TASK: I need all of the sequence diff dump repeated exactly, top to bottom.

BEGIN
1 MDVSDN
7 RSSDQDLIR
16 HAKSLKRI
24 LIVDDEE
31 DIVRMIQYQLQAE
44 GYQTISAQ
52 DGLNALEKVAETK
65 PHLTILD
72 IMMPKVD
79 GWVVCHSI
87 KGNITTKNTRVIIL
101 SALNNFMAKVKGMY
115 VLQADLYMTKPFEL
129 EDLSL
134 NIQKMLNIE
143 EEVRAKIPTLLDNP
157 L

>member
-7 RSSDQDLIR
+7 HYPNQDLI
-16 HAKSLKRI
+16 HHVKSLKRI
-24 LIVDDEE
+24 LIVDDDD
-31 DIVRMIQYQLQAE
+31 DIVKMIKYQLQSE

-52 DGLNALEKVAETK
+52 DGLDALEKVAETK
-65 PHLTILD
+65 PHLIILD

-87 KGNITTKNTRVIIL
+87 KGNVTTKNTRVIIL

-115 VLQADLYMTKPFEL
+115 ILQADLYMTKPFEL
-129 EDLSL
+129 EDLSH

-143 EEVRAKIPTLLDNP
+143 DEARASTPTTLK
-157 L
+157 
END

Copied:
1 MDVSDN
7 RSSDQDLIR
16 HAKSLKRI
24 LIVDDEE
31 DIVRMIQYQLQAE
44 GYQTISAQ
52 DGLNALEKVAETK
65 PHLTILD
72 IMMPKVD
79 GWVVCHSI
87 KGNITTKNTRVIIL
101 SALNNFMAKVKGMY
115 VLQADLYMTKPFEL
129 EDLSL
134 NIQKMLNIE
143 EEVRAKIPTLLDNP
157 L

>member
-7 RSSDQDLIR
+7 HYPNQDLI
-16 HAKSLKRI
+16 HHVKSLKRI
-24 LIVDDEE
+24 LIVDDDD
-31 DIVRMIQYQLQAE
+31 DIVKMIKYQLQSE

-52 DGLNALEKVAETK
+52 DGLDALEKVAETK
-65 PHLTILD
+65 PHLIILD

-87 KGNITTKNTRVIIL
+87 KGNVTTKNTRVIIL

-115 VLQADLYMTKPFEL
+115 ILQADLYMTKPFEL
-129 EDLSL
+129 EDLSH

-143 EEVRAKIPTLLDNP
+143 DEARASTPTTLK
-157 L
+157 